View of SANAA’s New Museum of Contemporary Art, 2007, New York. Photo: Iwan Baan.

JR: That building is similar to Kanazawa, in that a cluster of galleries is contained within an outer glass skin, but there the interior rooms themselves are also made of glass. Did that design similarly begin with a desire to mix gallery and circulation space?

KS: In Toledo, we started by trying to avoid circulation entirely. We began with a grid of gallery spaces. Then we looked at how we could open up the points of intersection so that different spaces would be directly connected, making one big gallery. All the spaces are made by manipulating this grid.

We also tried to make all of the interior walls out of glass, so from inside one gallery you can see into others, and also outside to the city beyond. But we couldn’t connect everything. We needed buffer zones. The curators wanted to include fabrication facilities so visitors could learn about the process of glassmaking. This process requires a lot of heat, so it needs a buffer zone around it. And then the gallery needs to be an even more stable environment than the buffer zone, to protect the objects.

There is an opportunity for the museum’s architecture to be created through use.

JR: So you’re layering space not just visually or programmatically but environmentally, to actually create different climate zones within the building.

KS: And the interesting thing is that the many transparent layers begin to affect the light in different ways, so as you move through the building the glass changes its character, becoming more and more reflective, to the point that you cannot see through it at all. After many layers, even the transparent becomes opaque.

View of SANAA’s New Museum of Contemporary Art, 2007, New York. Photo: Iwan Baan.

JR: So you can actually build up opaque boundaries through these strata of glass. It’s almost like you’re creating a horizon, or multiple horizons, within the building—in a sense, you’re actually shaping and separating spaces through effects that seem purely visual.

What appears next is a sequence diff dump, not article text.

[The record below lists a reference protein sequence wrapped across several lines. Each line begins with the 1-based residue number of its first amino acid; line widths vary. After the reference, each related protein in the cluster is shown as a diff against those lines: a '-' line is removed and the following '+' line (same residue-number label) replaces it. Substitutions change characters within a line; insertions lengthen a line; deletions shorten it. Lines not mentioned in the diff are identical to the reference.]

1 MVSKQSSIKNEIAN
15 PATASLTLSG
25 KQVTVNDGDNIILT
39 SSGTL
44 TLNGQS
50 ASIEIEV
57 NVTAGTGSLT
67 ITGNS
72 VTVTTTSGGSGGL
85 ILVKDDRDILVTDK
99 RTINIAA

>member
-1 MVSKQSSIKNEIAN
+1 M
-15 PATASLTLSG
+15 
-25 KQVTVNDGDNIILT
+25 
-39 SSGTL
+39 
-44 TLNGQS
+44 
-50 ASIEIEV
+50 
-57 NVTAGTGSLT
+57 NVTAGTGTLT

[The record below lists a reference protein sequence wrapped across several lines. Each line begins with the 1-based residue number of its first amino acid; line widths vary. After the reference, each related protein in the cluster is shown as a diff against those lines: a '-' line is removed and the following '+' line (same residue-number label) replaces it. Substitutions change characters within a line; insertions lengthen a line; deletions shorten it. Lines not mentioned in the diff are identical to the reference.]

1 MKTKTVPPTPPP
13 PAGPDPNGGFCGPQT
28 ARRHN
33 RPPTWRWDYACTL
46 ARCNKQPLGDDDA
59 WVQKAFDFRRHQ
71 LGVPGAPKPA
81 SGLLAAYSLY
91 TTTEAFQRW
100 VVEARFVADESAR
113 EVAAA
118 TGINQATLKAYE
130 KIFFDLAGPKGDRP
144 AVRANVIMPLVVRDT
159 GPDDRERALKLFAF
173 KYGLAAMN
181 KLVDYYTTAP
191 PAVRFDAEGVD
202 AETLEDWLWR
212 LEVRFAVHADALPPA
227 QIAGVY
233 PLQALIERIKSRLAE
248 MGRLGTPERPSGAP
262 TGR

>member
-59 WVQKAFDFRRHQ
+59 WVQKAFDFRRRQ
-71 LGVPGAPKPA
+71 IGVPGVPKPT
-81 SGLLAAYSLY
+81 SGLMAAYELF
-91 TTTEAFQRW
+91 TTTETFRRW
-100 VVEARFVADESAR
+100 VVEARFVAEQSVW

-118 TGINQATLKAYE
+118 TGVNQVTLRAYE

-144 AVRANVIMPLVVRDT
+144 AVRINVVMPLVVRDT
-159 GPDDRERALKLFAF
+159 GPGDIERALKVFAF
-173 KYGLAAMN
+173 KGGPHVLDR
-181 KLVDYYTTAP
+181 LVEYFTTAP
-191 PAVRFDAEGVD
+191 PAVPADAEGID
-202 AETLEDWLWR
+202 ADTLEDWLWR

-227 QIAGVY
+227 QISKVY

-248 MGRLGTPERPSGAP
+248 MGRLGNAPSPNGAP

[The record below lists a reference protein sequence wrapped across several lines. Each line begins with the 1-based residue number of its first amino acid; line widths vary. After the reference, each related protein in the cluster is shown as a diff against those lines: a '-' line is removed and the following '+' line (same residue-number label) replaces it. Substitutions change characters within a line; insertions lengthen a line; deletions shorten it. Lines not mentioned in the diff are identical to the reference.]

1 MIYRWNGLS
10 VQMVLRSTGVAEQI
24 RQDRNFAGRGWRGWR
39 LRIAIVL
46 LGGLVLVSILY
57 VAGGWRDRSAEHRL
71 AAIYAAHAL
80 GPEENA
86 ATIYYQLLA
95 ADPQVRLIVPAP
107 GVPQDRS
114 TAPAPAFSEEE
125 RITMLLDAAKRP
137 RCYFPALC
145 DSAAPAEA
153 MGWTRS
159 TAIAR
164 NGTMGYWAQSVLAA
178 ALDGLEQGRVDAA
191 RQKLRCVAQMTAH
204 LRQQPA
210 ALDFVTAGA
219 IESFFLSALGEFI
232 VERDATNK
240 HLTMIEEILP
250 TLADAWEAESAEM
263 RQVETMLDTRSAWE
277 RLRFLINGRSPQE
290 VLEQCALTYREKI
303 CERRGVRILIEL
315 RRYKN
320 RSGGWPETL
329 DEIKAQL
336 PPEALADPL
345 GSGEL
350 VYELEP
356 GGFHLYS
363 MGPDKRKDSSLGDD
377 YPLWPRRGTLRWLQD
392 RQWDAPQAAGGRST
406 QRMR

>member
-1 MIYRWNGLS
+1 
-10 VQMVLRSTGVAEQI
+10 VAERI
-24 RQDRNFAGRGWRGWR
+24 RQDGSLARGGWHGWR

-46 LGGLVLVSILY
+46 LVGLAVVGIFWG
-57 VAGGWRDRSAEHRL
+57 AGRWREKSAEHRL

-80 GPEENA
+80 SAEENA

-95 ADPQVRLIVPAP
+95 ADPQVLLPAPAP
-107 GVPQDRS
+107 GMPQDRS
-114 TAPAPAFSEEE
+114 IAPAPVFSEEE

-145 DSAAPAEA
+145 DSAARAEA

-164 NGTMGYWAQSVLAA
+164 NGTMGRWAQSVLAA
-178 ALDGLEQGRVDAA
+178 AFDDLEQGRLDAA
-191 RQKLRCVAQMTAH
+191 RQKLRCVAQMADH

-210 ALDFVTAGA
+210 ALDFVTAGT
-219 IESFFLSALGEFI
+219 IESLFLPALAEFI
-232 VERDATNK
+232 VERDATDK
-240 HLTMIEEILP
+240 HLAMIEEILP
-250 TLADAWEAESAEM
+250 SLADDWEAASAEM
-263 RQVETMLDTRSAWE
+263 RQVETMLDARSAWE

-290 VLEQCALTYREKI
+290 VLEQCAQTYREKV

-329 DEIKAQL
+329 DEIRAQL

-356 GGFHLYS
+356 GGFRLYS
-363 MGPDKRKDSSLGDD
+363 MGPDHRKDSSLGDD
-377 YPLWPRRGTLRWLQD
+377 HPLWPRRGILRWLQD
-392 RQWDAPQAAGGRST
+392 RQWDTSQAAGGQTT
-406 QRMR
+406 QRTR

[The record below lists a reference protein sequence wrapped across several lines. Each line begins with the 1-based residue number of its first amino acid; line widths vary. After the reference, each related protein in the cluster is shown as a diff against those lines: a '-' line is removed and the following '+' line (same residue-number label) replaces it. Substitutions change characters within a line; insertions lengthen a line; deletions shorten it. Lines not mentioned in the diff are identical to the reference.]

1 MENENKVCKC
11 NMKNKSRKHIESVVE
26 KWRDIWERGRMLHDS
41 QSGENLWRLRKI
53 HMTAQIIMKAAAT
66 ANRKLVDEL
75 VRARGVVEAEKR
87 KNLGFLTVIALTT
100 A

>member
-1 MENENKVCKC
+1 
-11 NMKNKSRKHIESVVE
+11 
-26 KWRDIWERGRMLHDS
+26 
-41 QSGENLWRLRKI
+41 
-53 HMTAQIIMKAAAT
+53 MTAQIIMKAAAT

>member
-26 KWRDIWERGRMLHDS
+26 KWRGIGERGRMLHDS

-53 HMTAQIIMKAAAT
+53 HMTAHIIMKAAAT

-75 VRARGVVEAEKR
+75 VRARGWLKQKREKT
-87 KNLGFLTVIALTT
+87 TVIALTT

KS: Right, and the different spaces are still related. Each space is always influenced by the space around it.

JR: In both Kanazawa and Toledo, then, thinking about how the visitor moves through the space was a key starting point. Was that also the case with the New Museum in New York [2007], which you must have been designing at around the same time? That’s a multi-story building on an urban site, so movement—at least in the horizontal direction—is very limited.

View of SANAA’s New Museum of Contemporary Art, 2007, New York. Photo: Iwan Baan.

KS: Yes, the site of the New Museum is very small. The only way to go was up. That means we needed to think about both horizontal and vertical circulation. But at the time we were working on the design, the neighboring buildings were still very low. From the beginning we knew that our building would need to be very high, so we tried to articulate separate volumes and then stack them and shift them as they moved up. This allows the building to retain a similar scale to its neighbors. The shifting also means that boxes can open on the top or the sides to bring in light, or to create terraces.

JR: Did the curators resist any of this?

KS: At first, the curators asked for closed boxes. But we proposed that if the boxes opened, they could start to communicate. Our idea was not only to bring light in but to allow an exchange between inside and outside. We wanted visitors to enjoy the views, the site, the city all around, and we also wanted to show the public on the street that something is happening inside the museum.

JR: When it came to setting the galleries’ dimensions and proportions, did you have specific works in mind? You must have been facing a similar problem to the one presented by Kanazawa—this museum’s mission is to exhibit the new, which is by definition unknown.

SANAA, Naoshima Ferry Terminal, 2006, Japan.

KS: Again, we tried to create a variety of spaces within the museum and, more important, many ways you can move through it. Sometimes people can use a stairway along the perimeter, and sometimes they can use the central one. Sometimes the space in front of the elevator is for circulation, and sometimes it becomes incorporated into the gallery. We also tried to think about how it would be possible to divide the space and still have good proportions, whether it’s making one gallery into two or one into seven. So it’s very diverse. But in the end we realized that the curators will still view the space in ways that we did not anticipate—and that’s really interesting.

JR: In all the projects we’ve discussed so far, you seem to maintain a certain distance from the art that will be exhibited in the spaces you designed; you treat it almost as an abstraction. You created containers for art that curators could use in many different ways, and then you focused your own efforts on exploring how visitors can move through and between these spaces.

I’d like to ask about your work for Benesse Holdings on the island of Inujima, Japan, where you have been involved with something called the Art House Project. It seems to involve more direct collaboration with artists. How did that begin?

View of Kazuyo Sejima’s I-Art House, Art House Project, 2010, Inujima, Japan. Photo: Iwan Baan.